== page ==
Last week's episode of Malcolm Gladwell’s podcast, Revisionist History, is…interesting. It's such a snapshot of how nothing has really changed in the United States and how these conversations about racism and white supremacy have only slightly progressed. With that said, this episode does a good job of touching on while it may seem daunting that these conversations need to keep happening because they are the only way to make sure we address white supremacy and call supremacists and bigots out for their actions, words, and behaviors. The blurb:
If you disagree with someone — if you find what they think appalling — is there any value in talking to them? In the early 1970s, the talk show host Dick Cavett, the governor of Georgia Lester Maddox, and the singer Randy Newman tried to answer this question.
You can listen to it here.
Caution: the word “nigger” is used throughout the podcast by white folx. While it is within the context of the narrative Gladwell is constructing here, and used within a certain historical context, it is still said by white folx as a racist term and as part of the discussion of the comfort and discomfort of spewing racist words and phrases.
So folx who follow my work and exploits via this website or social media know that I spent the bulk of the afternoon of Saturday, June 22, 2019, in Lake Oswego, Oregon, at the 2019 Lake Oswego Festival of the Arts. I was invited by Andréa Gilroy and Katie Pryde, the awesome exhibit and content curators of this year’s event, to take part in a panel with five other comic creators and geek culture curators of color to discuss how our personal experiences and views align with the comic work that we create. The folx I sat in community with on that panel - Ben Passmore, Clara Emiliana, Nichole Robinson, Brian Parker, and Sean Wynn - are all incredible folx doing impactful work that I have considered friends and associates for some time now (make that a new friend and associate in Ben Passmore). In my humble opinion the panel itself was phenomenal (you can watch it in its entirety here); we all shared the space we were given with no hang-ups and had a robust discussion that touched on a myriad of topics while pulling no punches. I would like to thank Andréa and Katie for having me as a panelist, for putting together this panel, and allowing us the space to roll with it as we wanted. But I walked away from my afternoon in Lake Oswego with one firm understanding:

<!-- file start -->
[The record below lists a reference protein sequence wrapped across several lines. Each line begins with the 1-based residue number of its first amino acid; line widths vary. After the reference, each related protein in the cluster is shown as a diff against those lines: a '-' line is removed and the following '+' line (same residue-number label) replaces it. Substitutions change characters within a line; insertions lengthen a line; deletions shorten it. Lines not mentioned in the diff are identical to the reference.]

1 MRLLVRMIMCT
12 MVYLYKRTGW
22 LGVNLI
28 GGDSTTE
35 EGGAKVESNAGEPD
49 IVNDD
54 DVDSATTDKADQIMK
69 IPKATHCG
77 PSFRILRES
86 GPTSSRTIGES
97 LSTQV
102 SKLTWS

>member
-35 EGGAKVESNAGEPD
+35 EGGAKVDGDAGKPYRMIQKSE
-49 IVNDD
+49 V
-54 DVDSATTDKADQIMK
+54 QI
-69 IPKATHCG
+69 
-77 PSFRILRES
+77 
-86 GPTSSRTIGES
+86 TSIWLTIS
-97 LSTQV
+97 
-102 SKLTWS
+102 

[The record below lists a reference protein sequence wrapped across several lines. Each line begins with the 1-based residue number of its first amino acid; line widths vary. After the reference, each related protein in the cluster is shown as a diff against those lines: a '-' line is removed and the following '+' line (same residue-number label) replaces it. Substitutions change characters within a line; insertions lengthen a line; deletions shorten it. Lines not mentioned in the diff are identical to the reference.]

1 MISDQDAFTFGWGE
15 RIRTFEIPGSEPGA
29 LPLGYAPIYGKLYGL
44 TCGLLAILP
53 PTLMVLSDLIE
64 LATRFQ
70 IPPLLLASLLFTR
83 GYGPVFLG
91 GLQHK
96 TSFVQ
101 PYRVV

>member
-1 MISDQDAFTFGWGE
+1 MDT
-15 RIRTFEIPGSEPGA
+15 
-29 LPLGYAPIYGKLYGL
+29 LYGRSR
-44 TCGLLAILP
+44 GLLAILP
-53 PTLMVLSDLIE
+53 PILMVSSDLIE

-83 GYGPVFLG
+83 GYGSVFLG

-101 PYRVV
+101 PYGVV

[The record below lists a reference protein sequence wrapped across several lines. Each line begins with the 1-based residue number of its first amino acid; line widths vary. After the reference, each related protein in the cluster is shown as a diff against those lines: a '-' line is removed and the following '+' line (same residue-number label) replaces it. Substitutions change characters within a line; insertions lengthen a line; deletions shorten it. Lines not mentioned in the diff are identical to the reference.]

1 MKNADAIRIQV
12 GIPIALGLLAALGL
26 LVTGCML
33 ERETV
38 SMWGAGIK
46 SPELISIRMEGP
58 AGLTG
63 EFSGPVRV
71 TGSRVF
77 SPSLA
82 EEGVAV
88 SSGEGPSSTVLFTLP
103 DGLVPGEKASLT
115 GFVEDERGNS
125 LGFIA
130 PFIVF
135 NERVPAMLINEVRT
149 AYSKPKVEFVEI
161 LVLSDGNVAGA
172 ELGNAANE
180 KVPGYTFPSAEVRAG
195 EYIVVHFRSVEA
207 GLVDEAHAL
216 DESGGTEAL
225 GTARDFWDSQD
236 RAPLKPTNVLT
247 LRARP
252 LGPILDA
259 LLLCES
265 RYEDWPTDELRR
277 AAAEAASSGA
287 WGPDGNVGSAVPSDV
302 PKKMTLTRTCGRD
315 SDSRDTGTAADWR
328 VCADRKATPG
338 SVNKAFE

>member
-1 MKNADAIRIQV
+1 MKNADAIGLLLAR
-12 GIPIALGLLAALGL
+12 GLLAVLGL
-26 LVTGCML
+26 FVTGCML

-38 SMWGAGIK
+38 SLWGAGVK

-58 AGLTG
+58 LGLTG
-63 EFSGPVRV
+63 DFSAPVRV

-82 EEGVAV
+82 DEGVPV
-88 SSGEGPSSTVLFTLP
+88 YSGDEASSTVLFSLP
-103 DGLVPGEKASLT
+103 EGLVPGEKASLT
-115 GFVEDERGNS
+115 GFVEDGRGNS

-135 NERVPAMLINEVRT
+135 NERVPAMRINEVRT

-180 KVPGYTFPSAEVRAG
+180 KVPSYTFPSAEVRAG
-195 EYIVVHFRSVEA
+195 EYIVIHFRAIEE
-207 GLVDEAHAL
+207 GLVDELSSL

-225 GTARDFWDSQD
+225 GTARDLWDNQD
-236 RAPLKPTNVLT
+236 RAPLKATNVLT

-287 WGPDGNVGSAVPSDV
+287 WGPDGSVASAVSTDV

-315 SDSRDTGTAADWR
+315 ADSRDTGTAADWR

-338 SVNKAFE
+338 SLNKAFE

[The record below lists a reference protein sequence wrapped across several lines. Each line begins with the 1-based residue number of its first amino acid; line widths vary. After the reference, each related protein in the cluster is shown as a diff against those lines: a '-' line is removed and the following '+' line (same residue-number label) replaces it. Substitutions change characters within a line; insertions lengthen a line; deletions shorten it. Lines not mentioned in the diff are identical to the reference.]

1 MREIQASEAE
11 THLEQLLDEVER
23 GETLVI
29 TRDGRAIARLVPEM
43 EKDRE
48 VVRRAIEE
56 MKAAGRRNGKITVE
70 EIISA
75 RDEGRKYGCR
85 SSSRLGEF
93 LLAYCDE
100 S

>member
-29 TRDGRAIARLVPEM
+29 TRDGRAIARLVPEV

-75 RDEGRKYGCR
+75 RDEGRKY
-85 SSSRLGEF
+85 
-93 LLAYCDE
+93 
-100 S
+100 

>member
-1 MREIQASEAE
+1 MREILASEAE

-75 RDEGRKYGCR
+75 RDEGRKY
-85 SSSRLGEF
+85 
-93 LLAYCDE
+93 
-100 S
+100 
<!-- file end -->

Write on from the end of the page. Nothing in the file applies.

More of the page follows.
I ain’t never going back to Lake Oswego ever again.
You couldn’t pay me to go back to Lake Oswego.Read More